Selling Cloud software around the world is definitely a challenge. But, after quite a few negotiations, I realized with surprise that an unexpected factor was blocking the hands shaking. A factor that I call: “the skyscraper’s conformism”.
Selling Cloud software around the world is a challenge for many reasons, , no matter if it is a CRM Project Management or Tasks Management or Enterprise Collaboration or Business Intelligence software. As with any new technology introduced, Cloud CRM software still faces Roger’s adoption bell curve. Even though Cloud computing is not considered a new technology (the idea dates back to the 50’s), the broad implementation of the technology belongs to the 21st century due to the usage explosion of mobiles and tablets. Cloud Software (with the exception of e-mail providers like hotmail, yahoo etc.) is quite new to consumers.
Secondly, it is hard to sell a product that the customer cannot physically hold and feel ownership. A product that doesn’t have any physical dimensions and moreover, since it runs on the Cloud, doesn’t even come with a CD!
Put on top the global market difficulties (communication barriers, business etiquette, market channels, social factors, economic stagnation, sales funnels and more) and you get the full picture of the challenge: sell high-tech air on frozen crystals in different languages…
All the above are issues that can be somehow handled: by facing them one-by-one, by adopting customized approach per customer, by redesigning strategy according to feedback, by focusing on Cloud’s advantages and on Cloud’s high ROI.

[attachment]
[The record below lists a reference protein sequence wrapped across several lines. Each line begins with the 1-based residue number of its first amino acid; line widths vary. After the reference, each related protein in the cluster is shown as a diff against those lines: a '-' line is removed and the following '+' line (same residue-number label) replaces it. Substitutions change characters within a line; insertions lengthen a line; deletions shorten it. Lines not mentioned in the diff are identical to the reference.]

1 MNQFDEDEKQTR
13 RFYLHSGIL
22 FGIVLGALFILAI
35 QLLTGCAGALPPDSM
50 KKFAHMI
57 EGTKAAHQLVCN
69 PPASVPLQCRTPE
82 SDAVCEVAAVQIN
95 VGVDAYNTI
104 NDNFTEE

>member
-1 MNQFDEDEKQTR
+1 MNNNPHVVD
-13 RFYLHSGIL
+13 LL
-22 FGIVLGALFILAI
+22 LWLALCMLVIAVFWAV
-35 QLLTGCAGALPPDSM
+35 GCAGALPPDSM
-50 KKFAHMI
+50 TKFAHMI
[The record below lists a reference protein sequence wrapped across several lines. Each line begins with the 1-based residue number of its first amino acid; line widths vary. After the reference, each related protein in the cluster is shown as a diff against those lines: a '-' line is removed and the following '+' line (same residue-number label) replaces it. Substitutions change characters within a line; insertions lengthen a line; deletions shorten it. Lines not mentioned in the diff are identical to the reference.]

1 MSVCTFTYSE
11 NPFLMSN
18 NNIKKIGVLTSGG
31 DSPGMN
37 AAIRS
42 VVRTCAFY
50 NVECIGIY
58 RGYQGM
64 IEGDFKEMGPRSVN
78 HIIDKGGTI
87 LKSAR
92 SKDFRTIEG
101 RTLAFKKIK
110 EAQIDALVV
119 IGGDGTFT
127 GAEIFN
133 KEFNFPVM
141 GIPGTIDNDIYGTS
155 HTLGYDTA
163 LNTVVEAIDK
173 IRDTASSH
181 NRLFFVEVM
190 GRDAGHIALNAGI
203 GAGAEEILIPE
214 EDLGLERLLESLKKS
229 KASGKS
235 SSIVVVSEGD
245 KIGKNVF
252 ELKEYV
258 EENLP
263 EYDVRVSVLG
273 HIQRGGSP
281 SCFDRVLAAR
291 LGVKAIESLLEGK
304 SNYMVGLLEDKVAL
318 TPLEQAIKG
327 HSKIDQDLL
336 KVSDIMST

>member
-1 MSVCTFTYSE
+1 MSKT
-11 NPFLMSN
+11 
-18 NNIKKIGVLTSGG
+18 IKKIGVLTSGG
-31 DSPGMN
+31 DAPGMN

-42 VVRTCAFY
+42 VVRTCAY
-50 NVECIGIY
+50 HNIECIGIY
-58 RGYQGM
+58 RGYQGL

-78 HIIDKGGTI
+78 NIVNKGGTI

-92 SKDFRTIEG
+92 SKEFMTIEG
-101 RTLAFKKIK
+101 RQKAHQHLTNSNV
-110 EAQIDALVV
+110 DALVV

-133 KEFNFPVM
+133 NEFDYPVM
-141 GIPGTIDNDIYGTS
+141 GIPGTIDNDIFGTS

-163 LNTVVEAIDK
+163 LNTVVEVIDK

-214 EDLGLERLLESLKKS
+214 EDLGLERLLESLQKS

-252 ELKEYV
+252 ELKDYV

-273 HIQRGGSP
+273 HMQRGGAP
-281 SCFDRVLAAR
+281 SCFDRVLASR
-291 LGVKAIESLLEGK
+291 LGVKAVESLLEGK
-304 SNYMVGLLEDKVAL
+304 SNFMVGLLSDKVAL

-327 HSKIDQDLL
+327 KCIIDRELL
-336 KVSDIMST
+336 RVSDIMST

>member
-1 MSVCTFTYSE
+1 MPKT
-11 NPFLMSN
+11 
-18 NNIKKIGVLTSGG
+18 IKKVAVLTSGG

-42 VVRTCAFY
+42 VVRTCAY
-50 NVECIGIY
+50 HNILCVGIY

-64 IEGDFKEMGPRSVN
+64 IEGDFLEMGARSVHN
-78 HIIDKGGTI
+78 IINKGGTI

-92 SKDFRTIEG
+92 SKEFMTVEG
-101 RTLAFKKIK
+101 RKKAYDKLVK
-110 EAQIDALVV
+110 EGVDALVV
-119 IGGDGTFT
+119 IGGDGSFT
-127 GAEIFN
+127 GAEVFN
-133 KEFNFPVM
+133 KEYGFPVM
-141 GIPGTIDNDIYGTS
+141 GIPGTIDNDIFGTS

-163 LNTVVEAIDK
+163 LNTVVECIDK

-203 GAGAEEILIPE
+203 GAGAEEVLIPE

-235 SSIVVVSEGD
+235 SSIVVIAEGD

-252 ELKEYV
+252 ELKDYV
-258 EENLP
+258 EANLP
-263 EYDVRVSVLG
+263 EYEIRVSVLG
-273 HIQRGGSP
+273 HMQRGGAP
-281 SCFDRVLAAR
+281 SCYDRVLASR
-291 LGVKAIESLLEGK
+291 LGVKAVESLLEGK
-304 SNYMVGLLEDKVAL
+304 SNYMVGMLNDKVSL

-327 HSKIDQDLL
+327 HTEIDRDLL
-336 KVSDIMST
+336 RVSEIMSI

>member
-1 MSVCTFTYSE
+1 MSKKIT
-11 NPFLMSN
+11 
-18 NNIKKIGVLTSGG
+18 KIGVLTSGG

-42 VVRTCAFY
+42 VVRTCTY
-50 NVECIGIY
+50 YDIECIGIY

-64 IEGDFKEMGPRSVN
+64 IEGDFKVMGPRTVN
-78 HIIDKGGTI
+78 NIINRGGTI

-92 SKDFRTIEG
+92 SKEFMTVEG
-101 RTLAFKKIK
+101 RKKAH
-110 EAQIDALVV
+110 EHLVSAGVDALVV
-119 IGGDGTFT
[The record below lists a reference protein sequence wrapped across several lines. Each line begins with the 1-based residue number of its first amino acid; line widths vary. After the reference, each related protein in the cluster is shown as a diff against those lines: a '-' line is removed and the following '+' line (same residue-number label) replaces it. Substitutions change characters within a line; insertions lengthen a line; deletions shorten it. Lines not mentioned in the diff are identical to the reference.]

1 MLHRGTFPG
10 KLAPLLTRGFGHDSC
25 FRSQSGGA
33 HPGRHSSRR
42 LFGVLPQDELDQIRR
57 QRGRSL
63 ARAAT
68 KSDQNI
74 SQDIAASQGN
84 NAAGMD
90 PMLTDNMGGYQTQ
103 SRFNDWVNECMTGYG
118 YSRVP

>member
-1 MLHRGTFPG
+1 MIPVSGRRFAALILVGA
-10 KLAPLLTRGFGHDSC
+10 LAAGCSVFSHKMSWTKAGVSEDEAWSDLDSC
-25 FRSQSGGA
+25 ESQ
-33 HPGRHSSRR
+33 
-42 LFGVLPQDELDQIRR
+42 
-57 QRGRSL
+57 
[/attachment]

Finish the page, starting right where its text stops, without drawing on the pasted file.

However, during the discussions with potential customers, distributors, CRM vendors and partners, an unexpected pattern became clear: the decision makers in developed countries were more hesitant to buy Cloud services than those in the un(der)developed ones.
In sales, one of the most difficult parts is to harness one’s mentality, his preoccupation on something. Yet in this case, it is not a preoccupation. It is not technology ignorance, it is not security fears (even though much of the negotiation is always around this topic) and it is not change management concerns.
The pattern comes from the inherent human characteristic of self-preservation. Nobody wants to change a winning team. Decision makers in developed countries prefer to leave their competitors take first the risk of trying the new technology. To the contrary, un(der)developed companies are more risky (perhaps because they are more carefree or because they want to quickly catch-up).
It was truly amazing to sign a Cloud Software agreement with a Sierra Leone customer, whereas a German one preferred an onPremise installation (of the same product) simply because: “for my company, I prefer a classic, conservative and tested software approach”…